America's top spy blasts Putin's Syria campaign
Iran Press TV
Fri Oct 30, 2015 7:11AM
America's top spy has blasted Russian President Vladimir Putin's military campaign in Syria as an "impulsive" move that lacks careful strategic planning.
In an interview with CNN on Thursday, Director of US National Intelligence James Clapper described Putin's move in providing military support for Syrian President Bashar al-Assad as "opportunistic."
'I personally question whether he has some long-term strategy or whether he (Putin) is being very opportunistic on a day-to-day basis,' Clapper said. 'And I think his intervention into Syria is another manifestation of that.'
He also claimed that the Russian president has no plans for the future of his campaign of airstrikes against the Daesh Takfiri group in Syria.
'What his long term plan is, I'm not sure he has one,' Clapper said. 'I think he is kind of winging this day to day.'
Clapper said Putin is in a "decisional bubble," mostly because "he is not subjected to a steady stream of bad news" for which Moscow's intelligence service is to blame.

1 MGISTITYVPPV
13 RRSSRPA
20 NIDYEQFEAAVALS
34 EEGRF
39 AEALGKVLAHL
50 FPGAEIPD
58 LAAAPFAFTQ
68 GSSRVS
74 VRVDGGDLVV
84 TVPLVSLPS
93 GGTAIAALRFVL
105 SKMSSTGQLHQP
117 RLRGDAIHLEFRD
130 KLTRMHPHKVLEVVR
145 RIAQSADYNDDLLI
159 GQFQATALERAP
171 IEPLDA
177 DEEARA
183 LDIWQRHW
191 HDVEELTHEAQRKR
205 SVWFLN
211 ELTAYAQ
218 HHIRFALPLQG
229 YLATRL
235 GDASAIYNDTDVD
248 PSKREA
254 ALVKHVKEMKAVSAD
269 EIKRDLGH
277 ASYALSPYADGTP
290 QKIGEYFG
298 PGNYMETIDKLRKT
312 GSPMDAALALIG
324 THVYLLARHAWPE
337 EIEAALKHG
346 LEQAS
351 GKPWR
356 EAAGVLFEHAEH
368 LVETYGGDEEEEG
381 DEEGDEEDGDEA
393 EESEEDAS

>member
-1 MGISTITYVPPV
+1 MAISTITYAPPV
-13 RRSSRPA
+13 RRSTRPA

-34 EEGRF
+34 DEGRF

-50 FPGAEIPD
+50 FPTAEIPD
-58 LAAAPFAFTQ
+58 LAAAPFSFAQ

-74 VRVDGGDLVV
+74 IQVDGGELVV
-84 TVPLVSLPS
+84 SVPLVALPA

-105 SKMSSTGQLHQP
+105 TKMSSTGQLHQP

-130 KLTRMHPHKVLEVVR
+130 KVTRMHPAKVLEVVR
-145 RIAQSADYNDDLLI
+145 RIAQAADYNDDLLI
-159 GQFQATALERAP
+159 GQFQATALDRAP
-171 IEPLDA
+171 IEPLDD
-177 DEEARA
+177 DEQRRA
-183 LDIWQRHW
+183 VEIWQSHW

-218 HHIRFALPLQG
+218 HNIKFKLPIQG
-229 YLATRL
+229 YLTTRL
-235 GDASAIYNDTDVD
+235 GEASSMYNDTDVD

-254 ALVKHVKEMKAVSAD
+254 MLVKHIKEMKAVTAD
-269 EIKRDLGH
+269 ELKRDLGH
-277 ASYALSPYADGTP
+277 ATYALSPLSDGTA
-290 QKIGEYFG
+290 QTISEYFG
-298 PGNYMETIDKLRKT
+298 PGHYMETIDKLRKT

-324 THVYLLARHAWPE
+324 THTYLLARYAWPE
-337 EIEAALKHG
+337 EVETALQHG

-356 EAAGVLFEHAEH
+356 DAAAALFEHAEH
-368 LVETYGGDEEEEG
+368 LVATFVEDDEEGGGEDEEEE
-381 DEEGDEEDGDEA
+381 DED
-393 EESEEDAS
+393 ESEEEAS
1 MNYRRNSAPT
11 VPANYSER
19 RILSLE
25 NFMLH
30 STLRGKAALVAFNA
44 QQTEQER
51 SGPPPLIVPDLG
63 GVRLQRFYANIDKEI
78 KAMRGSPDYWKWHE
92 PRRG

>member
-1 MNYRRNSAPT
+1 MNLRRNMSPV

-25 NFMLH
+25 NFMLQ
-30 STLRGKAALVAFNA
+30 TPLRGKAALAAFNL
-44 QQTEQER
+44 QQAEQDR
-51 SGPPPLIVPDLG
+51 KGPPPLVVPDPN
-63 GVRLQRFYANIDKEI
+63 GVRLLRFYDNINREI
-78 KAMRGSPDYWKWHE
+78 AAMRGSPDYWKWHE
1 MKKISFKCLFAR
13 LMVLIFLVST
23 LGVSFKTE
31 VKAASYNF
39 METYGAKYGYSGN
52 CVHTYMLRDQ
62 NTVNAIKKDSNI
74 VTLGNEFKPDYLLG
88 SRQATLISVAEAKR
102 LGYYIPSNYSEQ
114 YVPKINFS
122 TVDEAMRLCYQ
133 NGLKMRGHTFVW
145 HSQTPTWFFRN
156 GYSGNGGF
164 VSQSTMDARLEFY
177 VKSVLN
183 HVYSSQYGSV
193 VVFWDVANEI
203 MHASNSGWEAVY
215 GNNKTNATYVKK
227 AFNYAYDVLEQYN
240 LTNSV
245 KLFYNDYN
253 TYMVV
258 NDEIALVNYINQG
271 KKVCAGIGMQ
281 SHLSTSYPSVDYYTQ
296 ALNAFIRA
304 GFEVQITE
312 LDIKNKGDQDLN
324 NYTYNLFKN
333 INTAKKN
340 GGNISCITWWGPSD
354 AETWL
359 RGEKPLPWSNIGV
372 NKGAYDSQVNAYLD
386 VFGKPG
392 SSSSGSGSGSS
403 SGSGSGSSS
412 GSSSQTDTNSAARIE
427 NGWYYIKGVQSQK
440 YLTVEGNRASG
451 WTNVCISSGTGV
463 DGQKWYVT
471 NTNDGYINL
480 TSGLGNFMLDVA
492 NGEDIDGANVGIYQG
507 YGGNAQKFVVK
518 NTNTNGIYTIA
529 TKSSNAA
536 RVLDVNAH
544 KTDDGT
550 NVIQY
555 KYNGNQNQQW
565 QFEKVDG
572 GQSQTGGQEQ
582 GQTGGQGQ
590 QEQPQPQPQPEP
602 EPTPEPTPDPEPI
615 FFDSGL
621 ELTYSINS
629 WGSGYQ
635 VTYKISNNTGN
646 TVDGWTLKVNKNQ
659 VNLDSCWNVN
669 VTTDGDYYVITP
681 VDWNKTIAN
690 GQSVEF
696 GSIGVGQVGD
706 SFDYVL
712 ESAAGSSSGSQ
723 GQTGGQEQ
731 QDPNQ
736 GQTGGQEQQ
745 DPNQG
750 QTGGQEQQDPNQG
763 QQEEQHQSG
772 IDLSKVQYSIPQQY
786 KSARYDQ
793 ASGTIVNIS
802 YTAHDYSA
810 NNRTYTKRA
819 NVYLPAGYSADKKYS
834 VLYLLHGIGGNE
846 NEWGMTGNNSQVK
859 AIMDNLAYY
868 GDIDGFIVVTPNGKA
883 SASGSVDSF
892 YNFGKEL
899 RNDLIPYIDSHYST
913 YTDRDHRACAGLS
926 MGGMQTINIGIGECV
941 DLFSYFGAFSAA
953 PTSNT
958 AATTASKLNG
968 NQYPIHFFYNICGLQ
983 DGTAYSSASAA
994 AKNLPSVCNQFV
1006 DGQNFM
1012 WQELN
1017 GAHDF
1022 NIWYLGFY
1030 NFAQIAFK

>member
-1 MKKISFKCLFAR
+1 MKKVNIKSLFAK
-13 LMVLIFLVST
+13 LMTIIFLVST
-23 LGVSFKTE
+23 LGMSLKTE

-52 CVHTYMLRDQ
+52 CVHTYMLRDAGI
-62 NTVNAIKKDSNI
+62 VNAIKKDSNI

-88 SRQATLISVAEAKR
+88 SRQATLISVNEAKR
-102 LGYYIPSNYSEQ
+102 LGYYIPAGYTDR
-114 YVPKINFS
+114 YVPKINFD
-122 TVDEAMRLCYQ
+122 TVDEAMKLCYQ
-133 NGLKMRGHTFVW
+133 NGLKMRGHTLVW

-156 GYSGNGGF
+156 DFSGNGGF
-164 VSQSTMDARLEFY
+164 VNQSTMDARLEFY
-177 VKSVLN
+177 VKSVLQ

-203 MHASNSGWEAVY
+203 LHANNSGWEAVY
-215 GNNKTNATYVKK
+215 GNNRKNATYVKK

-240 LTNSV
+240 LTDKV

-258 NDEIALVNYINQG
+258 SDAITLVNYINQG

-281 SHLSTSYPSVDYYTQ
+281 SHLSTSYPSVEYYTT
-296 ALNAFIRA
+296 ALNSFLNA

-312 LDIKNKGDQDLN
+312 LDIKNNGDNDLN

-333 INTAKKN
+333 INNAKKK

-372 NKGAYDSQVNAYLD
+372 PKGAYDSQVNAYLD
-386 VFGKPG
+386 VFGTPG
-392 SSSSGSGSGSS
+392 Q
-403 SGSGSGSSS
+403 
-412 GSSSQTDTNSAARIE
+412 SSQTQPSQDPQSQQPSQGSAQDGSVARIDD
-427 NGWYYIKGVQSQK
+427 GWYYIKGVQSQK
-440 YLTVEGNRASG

"He makes this decisions pretty much on his own," Clapper said.
The comments come as US Secretary of State John Kerry and Russian officials are scheduled to meet in Vienna on Friday as part of international talks on a Syrian peace deal.
US officials have previously called Russia's airstrikes a 'strategic blunder,' with President Barack Obama saying earlier this month that Russia was going to face an inevitable 'quagmire' in the Arab country.
'It just won't work, and they're going to stay there for a while,' Obama said.
Putin has responded to US claims by lambasting the Obama administration's approach in Syria.
Speaking about the now year-long purported US-led airstrikes against Daesh in Syria and Washington's recruitment of and support for militants fighting the Assad government at the same time, the Russian head of state slammed the White House for staging "a double game" in Syria by "announcing the fight against terrorists" on the one hand and using some others "to position pawns."
He said Washington's airstrikes were launched "without considering the legitimacy of the use of force and its consequences," and were "only multiplying problems.'
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